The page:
Manufacturing may no longer be the backbone of the U.S. economy, but consumption is another story. Still, the sharing economy boasts plenty of other benefits: less waste for landfills, less spending for consumers, less of consumers’ paychecks becoming corporate profits, and more going to mom-and-pop providers.

How Some Cities Have Tried to Legislate Away the Sharing Economy

Some cities really, really don’t like Airbnb.

There are some legitimate concerns about housing supply, outlined above. Then there’s the hotel lobby, which has spent a massive amount of money to bend legislation their way.

But what cities hate most about Airbnb is the loss of tax revenue.

New York City outlawed most short-term rentals on Airbnb. In the higher-demand areas of New Orleans, such as the French Quarter, the city has also banned most short-term rentals.

Santa Monica has gone full-regulation on Airbnb hosts, requiring business licenses, making hosts to stay on-site with renters, and imposing a hefty 14% tax on rentals. What few Airbnb rentals are allowed in New York are also subject to heavy taxes.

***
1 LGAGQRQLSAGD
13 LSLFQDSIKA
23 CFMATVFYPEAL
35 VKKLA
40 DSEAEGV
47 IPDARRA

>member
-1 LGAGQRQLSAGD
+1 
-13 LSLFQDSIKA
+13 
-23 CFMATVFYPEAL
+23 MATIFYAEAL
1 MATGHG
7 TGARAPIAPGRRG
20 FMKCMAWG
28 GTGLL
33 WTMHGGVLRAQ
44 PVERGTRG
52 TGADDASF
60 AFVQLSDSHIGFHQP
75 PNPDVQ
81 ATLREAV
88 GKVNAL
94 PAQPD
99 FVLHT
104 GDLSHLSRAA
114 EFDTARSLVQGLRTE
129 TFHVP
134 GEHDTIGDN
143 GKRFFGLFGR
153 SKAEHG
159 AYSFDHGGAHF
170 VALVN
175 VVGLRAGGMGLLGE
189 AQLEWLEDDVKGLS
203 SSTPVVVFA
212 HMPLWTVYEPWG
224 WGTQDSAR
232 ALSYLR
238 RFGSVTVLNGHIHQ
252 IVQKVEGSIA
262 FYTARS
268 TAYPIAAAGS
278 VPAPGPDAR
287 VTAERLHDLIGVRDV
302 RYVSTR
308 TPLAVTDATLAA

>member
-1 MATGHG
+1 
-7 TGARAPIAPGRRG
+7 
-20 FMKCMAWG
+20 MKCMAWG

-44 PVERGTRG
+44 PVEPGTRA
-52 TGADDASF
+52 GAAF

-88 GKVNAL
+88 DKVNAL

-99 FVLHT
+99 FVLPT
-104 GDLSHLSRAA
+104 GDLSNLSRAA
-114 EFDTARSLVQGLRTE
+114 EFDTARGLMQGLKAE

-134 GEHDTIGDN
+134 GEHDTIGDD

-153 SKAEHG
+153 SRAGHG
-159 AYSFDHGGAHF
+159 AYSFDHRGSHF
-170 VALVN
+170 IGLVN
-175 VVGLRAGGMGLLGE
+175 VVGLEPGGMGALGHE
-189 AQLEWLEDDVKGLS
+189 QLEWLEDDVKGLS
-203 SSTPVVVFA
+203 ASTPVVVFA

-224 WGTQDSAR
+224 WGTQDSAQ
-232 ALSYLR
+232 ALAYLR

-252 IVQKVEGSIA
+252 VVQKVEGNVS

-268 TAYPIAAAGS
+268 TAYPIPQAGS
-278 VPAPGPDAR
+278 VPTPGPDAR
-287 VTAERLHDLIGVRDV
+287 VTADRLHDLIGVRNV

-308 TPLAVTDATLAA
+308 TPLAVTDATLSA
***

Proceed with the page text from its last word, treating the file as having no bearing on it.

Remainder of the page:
They might have paused to consider some other solutions.

Market Solutions: Supply Side

There’s an old proverb that applies nicely to disruptive technology and the sharing economy: “When the wind changes, there are two types of people: those who build walls and those who build windmills.”

Regulation-happy governments have reacted by building walls, trying to resist technological and economic change by regulating it away. But what if we instead tried a market-based approach, by streamlining regulatory changes instead of piling them up?

The hotel industry has been disrupted by the sharing economy. Imagine that 15% of hotels go under and the other 85% evolve and survive. The 15% of hotels that go under represent valuable real estate that could be converted to residential use—if city governments are nimble enough to rezone them without years of red tape.